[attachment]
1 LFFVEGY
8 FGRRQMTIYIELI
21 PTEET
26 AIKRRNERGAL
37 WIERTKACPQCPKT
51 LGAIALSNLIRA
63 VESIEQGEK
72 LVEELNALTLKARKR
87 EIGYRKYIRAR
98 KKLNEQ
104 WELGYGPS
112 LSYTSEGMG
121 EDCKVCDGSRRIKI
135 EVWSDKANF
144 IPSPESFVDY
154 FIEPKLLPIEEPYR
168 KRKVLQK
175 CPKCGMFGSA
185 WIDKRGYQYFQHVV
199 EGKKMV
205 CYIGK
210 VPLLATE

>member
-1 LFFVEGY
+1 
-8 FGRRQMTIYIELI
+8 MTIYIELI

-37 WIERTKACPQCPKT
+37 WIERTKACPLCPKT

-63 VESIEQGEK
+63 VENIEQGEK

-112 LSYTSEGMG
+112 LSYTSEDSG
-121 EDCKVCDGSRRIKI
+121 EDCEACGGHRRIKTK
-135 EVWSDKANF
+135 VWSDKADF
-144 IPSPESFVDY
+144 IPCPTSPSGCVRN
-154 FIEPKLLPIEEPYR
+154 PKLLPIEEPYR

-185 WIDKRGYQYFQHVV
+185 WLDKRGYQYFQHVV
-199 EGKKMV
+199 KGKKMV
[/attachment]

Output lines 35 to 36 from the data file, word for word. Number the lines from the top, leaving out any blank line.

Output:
+121 EDCEACGGHRRIKTK
-135 EVWSDKANF